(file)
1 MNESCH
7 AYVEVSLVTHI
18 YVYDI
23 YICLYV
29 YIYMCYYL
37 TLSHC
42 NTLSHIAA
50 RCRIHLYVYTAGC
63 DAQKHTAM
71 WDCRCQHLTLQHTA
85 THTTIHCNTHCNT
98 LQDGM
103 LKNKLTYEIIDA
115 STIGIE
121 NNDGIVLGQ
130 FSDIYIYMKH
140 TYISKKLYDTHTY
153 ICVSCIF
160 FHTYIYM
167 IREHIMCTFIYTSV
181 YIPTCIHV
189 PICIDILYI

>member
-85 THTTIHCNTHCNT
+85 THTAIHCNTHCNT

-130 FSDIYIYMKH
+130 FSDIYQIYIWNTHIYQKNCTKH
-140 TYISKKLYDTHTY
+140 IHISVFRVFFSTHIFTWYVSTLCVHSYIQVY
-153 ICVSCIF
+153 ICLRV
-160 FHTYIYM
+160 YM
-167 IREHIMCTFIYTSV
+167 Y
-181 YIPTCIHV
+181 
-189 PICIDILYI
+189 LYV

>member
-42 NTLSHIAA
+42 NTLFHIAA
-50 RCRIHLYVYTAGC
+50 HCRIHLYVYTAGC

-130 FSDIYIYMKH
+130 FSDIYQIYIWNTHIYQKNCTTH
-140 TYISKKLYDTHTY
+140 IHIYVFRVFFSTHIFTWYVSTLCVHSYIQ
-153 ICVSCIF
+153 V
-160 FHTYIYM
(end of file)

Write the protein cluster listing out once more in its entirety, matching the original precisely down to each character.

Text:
1 MNESCH
7 AYVEVSLVTHI
18 YVYDI
23 YICLYV
29 YIYMCYYL
37 TLSHC
42 NTLSHIAA
50 RCRIHLYVYTAGC
63 DAQKHTAM
71 WDCRCQHLTLQHTA
85 THTTIHCNTHCNT
98 LQDGM
103 LKNKLTYEIIDA
115 STIGIE
121 NNDGIVLGQ
130 FSDIYIYMKH
140 TYISKKLYDTHTY
153 ICVSCIF
160 FHTYIYM
167 IREHIMCTFIYTSV
181 YIPTCIHV
189 PICIDILYI

>member
-85 THTTIHCNTHCNT
+85 THTAIHCNTHCNT

-130 FSDIYIYMKH
+130 FSDIYQIYIWNTHIYQKNCTKH
-140 TYISKKLYDTHTY
+140 IHISVFRVFFSTHIFTWYVSTLCVHSYIQVY
-153 ICVSCIF
+153 ICLRV
-160 FHTYIYM
+160 YM
-167 IREHIMCTFIYTSV
+167 Y
-181 YIPTCIHV
+181 
-189 PICIDILYI
+189 LYV

>member
-42 NTLSHIAA
+42 NTLFHIAA
-50 RCRIHLYVYTAGC
+50 HCRIHLYVYTAGC

-130 FSDIYIYMKH
+130 FSDIYQIYIWNTHIYQKNCTTH
-140 TYISKKLYDTHTY
+140 IHIYVFRVFFSTHIFTWYVSTLCVHSYIQ
-153 ICVSCIF
+153 V
-160 FHTYIYM